“Mr. November” – Another quintessential song you need to see the band perform in person. It’s what they used as the “last song before the encore” in each performance. Nothing like a crowd of thousands screaming “I won’t f*** you over. I’m Mr. November” while Berninger wanders through the crowd. At the onset of this assignment, I envisioned this one landing near the back half of the Top 10 but it fell just a little bit short.
“Start a War” – I love how this song builds…but doesn’t fully come to a climax. The just slightly offbeat drumming serves as a perfect counterpart to the vocal. It’s almost like you can feel the tension within the song. Awesome.
“Terrible Love” – Every time I hear the start of this one, I can’t help but think of the video up on Youtube that gives a behind the scenes look at the band. I think it really speaks to the conflicting love affair the band has with the life of “rock stars”. It’s an amazing way to start an album…probably the 2nd best way to start an album…deferring to the opening track from Boxer that will show up on this list very soon.
“Runaway” – It’s quite possible I wrestled with leaving this track out of the Top 10 more than any other effort from the band. It’s such an atmospheric, stripped down, beautiful, slightly melancholy song.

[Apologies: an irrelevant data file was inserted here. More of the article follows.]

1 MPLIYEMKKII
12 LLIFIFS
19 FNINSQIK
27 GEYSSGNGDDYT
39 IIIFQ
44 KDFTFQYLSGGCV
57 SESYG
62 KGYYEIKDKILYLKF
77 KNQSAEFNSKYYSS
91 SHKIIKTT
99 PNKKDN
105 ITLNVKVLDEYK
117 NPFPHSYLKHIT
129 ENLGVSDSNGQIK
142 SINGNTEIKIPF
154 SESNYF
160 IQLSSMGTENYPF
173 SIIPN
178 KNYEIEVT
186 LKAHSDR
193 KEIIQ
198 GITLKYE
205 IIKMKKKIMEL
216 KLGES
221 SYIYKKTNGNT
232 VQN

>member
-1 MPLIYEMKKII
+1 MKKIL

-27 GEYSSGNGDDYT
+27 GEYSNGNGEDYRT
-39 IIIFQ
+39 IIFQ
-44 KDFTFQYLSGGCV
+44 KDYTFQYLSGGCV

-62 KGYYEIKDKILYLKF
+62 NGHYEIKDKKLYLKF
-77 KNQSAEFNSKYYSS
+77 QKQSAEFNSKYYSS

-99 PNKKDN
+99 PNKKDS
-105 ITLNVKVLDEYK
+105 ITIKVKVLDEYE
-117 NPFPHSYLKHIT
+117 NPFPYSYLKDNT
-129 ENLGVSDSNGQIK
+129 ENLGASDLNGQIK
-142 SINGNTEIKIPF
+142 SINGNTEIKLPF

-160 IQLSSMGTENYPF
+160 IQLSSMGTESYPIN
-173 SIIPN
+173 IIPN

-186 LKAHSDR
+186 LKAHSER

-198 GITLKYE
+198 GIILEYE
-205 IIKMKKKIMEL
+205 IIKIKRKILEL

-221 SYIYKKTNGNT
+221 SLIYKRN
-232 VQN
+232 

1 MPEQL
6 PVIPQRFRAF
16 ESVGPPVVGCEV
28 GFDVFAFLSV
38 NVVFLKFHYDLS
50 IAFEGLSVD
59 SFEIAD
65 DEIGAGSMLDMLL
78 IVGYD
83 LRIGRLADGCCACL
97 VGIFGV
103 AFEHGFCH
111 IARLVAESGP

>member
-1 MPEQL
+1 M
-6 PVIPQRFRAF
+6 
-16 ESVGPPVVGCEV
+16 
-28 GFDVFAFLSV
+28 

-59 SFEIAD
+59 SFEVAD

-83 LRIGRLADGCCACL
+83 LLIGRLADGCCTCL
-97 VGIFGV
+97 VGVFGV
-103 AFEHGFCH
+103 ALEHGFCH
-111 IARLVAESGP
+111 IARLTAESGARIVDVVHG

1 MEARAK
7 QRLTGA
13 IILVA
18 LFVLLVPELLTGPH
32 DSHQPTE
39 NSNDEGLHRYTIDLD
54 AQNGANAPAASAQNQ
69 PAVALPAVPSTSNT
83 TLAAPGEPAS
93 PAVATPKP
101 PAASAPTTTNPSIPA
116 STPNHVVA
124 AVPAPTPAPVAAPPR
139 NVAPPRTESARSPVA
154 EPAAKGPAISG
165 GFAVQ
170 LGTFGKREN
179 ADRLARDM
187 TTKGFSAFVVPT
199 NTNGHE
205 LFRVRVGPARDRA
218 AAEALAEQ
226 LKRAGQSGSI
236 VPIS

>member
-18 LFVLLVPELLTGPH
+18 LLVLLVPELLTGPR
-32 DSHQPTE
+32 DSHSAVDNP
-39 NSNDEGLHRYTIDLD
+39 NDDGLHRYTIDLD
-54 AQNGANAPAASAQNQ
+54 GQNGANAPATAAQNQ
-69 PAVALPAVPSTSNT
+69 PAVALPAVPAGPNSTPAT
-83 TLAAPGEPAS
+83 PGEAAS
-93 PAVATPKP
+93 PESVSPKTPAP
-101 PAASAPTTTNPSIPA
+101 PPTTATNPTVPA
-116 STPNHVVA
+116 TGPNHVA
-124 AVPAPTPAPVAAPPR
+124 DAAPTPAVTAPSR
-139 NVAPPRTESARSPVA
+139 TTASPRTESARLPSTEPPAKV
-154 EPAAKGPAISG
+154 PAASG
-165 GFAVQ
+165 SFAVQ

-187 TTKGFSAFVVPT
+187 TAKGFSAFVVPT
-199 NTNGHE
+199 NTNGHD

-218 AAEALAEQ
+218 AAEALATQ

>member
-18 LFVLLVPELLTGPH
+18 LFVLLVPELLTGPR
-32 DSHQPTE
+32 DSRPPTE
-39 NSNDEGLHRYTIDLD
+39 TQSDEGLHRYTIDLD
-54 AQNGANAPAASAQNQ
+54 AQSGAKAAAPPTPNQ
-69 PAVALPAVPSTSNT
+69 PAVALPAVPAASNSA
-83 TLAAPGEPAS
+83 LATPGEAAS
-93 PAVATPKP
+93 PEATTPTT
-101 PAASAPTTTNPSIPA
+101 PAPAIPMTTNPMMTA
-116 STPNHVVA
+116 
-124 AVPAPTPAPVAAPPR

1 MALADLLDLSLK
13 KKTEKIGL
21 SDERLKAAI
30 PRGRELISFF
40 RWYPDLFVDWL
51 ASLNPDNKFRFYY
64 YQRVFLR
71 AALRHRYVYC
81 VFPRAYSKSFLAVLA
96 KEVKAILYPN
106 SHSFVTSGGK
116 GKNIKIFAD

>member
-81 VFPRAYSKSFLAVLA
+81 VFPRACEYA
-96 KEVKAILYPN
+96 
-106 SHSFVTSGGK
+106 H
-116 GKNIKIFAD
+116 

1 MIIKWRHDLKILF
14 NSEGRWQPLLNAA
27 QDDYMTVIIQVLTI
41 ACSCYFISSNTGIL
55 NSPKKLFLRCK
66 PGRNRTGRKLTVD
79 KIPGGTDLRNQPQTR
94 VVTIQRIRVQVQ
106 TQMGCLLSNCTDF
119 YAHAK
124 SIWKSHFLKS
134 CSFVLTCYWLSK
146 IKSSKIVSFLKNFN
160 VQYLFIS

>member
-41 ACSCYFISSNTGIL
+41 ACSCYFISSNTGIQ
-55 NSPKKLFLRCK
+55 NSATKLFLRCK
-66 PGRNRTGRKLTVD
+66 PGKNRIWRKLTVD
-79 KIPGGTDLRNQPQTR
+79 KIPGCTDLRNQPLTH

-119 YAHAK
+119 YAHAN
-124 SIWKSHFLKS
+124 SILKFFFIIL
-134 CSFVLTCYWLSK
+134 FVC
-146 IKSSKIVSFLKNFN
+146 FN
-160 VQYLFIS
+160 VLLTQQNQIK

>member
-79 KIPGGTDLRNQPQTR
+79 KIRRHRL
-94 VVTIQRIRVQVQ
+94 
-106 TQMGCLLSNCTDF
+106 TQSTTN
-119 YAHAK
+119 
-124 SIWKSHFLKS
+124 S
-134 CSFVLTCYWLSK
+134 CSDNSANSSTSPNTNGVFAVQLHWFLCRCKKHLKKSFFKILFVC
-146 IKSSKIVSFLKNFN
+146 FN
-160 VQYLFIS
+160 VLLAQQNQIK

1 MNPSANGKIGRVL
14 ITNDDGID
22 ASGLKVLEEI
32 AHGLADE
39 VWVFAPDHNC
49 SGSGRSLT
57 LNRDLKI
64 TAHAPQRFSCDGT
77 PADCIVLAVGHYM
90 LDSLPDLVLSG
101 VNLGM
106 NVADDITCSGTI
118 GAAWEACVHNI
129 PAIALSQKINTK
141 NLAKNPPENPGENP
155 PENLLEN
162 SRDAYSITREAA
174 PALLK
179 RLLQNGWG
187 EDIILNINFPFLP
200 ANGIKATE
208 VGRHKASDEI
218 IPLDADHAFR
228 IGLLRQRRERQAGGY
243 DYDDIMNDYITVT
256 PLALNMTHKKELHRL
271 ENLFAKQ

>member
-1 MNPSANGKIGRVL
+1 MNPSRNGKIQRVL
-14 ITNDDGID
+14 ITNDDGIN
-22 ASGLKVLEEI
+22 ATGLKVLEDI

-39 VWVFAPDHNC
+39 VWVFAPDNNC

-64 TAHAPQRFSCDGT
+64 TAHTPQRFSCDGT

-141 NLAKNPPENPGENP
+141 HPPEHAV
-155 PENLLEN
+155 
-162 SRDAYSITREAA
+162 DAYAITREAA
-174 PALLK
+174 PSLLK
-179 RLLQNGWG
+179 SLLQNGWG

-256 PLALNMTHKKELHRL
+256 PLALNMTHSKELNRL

“Conversation 16” – I think when I first heard this song on the radio (if memory serves it was the 2nd or 3rd single from this album) I didn’t really take to it. Of course, my preliminary assessment turned out to be wrong again as I’ve grown to appreciate this song. The drums shine as always. The verses impress me more than the chorus here…not that the “I was afraid I’d eat your brains” isn’t creative.
“Vanderlyle Crybaby Geeks” – If I could hear this song done the way it was done as the encore at Roy Wilkins every time, this would have cracked the Top 10. Because I’m trying to judge the songs based on the studio versions, it falls just short. I don’t want to take anything away from this one as it’s an amazing combination of vocal harmonies and orchestral sound. Some songs had to miss out.
Trouble Will Find Me
“I Should Live in Salt” – This song represents what makes the band so great. Melancholy, somber and perfectly crafted.
“Graceless” – One of the most upbeat sounding songs from The National with lyrics that still paint a pretty cloudy and gray picture. It’s one of their most approachable (read: radio friendly) songs and still manages to sound like no other band out there today.
On to the Top 10!
10. “England” – High Violet
The song sounds as upbeat as any track from The National even though the lyrics don’t necessary follow that same optimistic path. The trumpets and strings provide the perfect backdrop. It slowly builds towards a sort of triumphant conclusion. One of many standout tracks from my favorite album.
9. “About Today” – Cherry Tree
Given the overwhelming quality of music released by The National over the last decade, it’s somewhat surprising to see a track from an early EP crack the list. I think that alone speaks to how amazing (and seemingly simple) this song really is. The drums in this one epitomize their unique sound. The violin is beautiful. Definitely a somber, melancholy track that still resonates with every listen.